diphosphonate


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diphosphonate

 [di-fos´fo-nāt]
any of a group of related phosphorus-containing compounds that are structurally similar to pyrophosphate but have enhanced stability to enzymatic and chemical hydrolysis and have affinity for sites of osteoid mineralization. They are used as sodium salts to inhibit bone resorption as well as complexed with technetium Tc 99m for bone imaging. The group includes alendronate, etidronate, and pamidronate. Called also bisphosphonate.

diphosphonate

(dī′fŏs′fə-nāt′)
n.
Variant of bisphosphonate.

bisphosphonate

Any of a family of drugs with two phosphonate (PO3) groups, which inhibit enzymes that break down pyrophosphate. Bisphosphonates include etidronate and clodronate (first-generation agents), and pamidronate disodium (a second-generation bisphosphonate), which inhibits bone resorption at doses that do not affect bone mineralisation. Bisphosphonates are potent inhibitors of bone resorption that bind tightly to the hydroxyapatite crystals, and have therapeutic potential in osteoporosis and in advanced (stage-III) multiple myeloma and Paget’s disease of bone.

Indications
Treat and prevent osteoporosis, osteolysis due to metastatic breast and prostate cancer, multiple myeloma, Paget's disease of bone, fibrous dysplasia, Gaucher's disease, etc.

Adverse effect
Upset stomach, gastritis, oesophageal erosions; long-term effects include femoral fractures and an increased risk of oesophageal cancer.

Agents
Etidronate, clodronate, tiludronate.
References in periodicals archive ?
SPECT-CT for characterization of extraosseous uptake of 99mTc-methylene diphosphonate on bone scintigraphy.
(b) Technetium 99m-methylene diphosphonate bone scan showed a focus of intense tracer uptake in the proximal ulna.
Dijkstra, "Depletion and repopulation of macrophages in spleen and liver of rat after intravenous treatment with liposome-encapsulated dichloromethylene diphosphonate," Cell and Tissue Research, vol.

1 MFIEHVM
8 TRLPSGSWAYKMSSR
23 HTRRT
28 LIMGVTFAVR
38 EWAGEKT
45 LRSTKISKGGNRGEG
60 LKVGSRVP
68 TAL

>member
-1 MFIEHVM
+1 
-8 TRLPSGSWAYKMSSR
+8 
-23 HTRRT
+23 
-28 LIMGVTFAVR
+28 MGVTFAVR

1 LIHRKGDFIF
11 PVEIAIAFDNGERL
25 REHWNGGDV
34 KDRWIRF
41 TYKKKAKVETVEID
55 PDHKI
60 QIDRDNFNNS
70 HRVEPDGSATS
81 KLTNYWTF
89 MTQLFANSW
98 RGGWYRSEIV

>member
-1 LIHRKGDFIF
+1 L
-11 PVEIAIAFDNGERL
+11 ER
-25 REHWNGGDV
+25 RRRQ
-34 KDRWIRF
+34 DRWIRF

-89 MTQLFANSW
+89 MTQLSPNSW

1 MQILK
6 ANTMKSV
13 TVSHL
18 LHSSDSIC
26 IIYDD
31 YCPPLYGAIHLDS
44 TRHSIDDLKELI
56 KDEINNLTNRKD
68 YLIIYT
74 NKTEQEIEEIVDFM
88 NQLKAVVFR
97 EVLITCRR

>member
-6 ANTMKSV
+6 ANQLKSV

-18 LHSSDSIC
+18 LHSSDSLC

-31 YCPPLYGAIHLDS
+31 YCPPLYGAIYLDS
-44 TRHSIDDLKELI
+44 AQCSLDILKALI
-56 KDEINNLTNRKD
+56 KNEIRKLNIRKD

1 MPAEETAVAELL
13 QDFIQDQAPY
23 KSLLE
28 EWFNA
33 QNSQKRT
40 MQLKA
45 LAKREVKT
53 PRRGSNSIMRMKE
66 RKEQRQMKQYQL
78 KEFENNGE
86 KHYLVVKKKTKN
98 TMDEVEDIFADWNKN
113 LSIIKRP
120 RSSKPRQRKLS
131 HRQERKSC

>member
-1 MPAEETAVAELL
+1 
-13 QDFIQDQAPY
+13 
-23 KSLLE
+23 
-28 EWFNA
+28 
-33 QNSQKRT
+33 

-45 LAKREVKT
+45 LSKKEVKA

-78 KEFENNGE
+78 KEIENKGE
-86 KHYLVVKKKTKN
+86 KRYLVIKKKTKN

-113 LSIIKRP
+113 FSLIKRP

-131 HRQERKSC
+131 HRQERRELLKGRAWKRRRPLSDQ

Conversely, OTM decreased with an increase in bone minerals after diphosphonate treatment [14-16].
Intravia, "Atypical femur fractures associated with diphosphonate use," Journal of the American Academy of Orthopaedic Surgeons, vol.
To investigate the presence of other osteoarticular involvement, technetium-99m hydroxymethylene diphosphonate ([sup.99m]Tc-HMDP) scintigraphy was performed, which demonstrated diffuse increased uptake at the right mandible, as well as in the sternum and the sternocostoclavicular joints (Figure 4).
Lanker et al., "Effect of diphosphonate binding to collagen upon inhibition of calcification and promotion of spontaneous endothelial cell coverage on tissue valve prostheses," ASAIO transactions/American Society for Artificial Internal Organs, vol.
Hasbak, "Chronic recurrent multifocal osteomyelitis demonstrated by Tc-99m methylene diphosphonate bone scan," Clinical Nuclear Medicine, vol.
All incidental findings discovered on cMRI were characterized by means of additional imaging techniques: ultrasound (US), computed tomography (CT), dedicated MR examination, bone scintigraphy with technetium 99m-methylene diphosphonate (99mTC-MDP), and positron emission tomography-computed tomography (PET-CT).
Furthermore, they can be conjugated with active substances such as estradiol, prostaglandin, diclofenac, fluoroquinolone, cisplatin, methotrexate, technetium hydroxyethylene diphosphonate, technetium methylene diphosphonate, samarium, lexidronam.
99 m Tc MDP (methylene diphosphonate), 20 milli Curie (mCi) dose, was injected intravenously followed immediately by perfusion phase and by blood pool phase imaging of the involved site.
Technetium-99m-methylene diphosphonate bone scintigraphy also confirmed a single abnormal fixation at L3-L4 level, and transthoracic echocardiography revealed no valvular lesion or abscess.

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